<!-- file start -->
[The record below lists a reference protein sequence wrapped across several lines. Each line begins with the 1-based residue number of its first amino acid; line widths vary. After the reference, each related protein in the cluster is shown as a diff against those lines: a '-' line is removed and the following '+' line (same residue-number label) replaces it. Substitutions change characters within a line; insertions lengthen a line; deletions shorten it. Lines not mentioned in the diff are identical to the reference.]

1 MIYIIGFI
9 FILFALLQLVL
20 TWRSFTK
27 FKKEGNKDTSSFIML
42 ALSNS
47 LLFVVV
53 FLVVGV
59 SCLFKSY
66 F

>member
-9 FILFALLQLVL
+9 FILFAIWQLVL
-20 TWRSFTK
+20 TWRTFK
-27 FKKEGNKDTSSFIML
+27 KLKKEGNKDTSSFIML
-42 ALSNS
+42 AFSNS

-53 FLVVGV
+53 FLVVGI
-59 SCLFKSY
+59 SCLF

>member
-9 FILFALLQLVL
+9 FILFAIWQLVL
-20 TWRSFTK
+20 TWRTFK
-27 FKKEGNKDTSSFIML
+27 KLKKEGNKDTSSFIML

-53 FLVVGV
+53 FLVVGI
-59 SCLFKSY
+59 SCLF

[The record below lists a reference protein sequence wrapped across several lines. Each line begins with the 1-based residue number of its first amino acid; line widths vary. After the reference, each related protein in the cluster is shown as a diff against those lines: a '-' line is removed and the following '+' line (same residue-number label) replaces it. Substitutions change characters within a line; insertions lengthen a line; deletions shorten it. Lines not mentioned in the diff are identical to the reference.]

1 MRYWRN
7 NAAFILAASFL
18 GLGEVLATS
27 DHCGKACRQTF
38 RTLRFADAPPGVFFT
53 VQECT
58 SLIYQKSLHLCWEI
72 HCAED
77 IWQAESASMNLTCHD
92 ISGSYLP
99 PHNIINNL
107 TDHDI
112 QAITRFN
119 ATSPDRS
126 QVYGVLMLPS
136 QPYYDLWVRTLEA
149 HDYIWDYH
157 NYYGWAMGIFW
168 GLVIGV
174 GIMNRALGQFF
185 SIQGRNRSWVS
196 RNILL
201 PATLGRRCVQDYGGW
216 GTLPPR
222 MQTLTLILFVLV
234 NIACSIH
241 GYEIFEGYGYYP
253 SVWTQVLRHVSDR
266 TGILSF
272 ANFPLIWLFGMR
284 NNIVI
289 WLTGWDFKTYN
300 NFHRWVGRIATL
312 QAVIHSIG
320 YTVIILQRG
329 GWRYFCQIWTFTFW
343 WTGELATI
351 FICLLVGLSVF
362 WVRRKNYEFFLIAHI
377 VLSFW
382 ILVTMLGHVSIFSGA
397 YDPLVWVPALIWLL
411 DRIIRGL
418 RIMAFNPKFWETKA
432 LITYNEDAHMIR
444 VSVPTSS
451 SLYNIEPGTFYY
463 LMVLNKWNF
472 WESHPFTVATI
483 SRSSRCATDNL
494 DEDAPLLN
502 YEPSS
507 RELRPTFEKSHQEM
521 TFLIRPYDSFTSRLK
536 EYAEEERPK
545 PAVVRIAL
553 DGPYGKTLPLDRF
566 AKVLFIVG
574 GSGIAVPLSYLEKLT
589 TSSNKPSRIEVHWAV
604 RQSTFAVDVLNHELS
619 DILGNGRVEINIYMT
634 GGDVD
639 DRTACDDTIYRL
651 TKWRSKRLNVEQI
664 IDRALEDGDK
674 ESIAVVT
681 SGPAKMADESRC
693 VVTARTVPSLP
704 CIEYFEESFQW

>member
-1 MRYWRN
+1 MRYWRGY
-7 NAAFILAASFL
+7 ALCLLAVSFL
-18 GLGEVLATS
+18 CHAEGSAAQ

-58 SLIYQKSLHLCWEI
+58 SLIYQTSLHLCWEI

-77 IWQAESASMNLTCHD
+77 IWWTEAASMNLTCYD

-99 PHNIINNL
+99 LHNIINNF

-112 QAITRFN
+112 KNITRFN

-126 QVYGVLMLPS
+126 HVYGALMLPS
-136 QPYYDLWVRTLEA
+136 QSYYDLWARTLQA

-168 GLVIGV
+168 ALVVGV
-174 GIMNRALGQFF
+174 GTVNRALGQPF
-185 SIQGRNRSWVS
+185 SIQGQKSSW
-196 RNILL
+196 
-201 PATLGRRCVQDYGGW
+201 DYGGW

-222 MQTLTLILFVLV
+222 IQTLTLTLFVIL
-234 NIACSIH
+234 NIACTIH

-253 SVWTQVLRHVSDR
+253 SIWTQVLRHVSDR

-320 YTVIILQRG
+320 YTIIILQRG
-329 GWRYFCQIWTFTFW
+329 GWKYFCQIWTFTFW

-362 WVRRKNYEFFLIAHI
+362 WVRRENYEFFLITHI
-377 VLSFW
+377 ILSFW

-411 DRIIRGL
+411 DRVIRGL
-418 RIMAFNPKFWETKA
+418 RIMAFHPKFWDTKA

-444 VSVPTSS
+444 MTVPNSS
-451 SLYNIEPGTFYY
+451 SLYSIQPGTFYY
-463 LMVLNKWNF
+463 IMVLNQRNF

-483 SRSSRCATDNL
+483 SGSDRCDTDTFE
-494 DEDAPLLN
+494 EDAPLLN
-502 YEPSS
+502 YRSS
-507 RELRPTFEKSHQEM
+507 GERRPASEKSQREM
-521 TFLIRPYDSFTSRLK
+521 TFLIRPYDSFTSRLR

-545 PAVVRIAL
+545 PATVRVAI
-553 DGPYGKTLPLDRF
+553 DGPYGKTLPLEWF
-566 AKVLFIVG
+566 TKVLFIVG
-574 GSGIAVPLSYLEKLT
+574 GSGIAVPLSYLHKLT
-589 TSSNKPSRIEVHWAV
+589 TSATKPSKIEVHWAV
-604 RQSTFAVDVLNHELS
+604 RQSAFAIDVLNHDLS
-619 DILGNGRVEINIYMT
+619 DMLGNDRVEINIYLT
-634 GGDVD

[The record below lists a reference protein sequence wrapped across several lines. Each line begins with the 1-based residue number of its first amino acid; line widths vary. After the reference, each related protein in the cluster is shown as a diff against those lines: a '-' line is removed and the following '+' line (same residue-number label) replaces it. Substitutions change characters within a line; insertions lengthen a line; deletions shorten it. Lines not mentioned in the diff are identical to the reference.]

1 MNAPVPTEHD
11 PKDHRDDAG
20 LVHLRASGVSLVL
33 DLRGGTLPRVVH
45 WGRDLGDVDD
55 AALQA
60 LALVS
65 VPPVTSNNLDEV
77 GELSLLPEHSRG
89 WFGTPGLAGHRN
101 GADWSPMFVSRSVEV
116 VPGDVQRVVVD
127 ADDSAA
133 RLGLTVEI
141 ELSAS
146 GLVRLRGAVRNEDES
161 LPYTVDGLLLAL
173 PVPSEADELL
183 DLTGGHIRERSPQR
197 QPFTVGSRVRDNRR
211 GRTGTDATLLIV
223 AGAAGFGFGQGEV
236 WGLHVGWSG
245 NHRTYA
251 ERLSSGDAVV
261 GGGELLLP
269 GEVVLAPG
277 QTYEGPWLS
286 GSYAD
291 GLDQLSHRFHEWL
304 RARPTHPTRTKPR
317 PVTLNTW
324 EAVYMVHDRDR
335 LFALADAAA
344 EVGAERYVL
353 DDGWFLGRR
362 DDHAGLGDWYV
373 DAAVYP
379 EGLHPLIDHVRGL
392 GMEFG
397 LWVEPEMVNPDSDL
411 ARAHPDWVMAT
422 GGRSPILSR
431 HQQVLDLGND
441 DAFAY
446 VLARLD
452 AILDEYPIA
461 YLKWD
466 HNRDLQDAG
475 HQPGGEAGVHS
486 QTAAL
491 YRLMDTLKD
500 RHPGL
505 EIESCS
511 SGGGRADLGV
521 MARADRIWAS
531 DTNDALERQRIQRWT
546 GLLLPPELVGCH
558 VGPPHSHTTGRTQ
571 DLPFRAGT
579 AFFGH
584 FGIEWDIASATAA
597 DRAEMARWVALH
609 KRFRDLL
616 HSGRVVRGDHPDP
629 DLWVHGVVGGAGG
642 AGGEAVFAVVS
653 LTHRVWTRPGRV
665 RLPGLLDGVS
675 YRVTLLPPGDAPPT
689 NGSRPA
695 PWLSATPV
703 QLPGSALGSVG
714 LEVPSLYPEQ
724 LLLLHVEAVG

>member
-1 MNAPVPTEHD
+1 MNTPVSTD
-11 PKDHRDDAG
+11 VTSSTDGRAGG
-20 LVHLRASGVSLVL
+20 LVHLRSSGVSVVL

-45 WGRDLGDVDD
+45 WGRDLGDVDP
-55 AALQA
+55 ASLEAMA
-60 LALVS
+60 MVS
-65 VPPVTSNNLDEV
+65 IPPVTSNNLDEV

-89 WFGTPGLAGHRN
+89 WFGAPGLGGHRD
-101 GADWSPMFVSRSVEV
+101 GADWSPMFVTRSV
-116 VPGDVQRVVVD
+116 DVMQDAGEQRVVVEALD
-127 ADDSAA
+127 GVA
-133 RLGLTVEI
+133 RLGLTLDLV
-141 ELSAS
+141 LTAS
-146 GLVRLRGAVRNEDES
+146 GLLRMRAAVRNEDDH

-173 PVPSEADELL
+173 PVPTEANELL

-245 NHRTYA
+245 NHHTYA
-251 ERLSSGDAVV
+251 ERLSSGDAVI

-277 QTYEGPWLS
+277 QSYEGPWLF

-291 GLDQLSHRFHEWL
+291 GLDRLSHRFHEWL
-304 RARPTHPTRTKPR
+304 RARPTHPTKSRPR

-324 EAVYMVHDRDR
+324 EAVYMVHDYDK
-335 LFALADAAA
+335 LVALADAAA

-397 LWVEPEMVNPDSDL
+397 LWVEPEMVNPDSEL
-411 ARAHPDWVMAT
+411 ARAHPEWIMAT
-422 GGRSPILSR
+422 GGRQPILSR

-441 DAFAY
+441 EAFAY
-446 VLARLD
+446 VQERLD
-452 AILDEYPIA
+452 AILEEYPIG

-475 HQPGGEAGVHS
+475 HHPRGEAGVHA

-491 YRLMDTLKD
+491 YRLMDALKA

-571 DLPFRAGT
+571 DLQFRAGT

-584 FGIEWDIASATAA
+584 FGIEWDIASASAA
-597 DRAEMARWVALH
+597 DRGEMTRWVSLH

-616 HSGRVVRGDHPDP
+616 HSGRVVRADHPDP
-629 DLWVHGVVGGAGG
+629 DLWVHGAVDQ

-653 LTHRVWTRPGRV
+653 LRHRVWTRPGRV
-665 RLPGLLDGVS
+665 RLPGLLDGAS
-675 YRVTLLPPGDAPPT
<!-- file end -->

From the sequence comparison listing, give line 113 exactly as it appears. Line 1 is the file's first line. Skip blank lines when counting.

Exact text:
-58 SLIYQKSLHLCWEI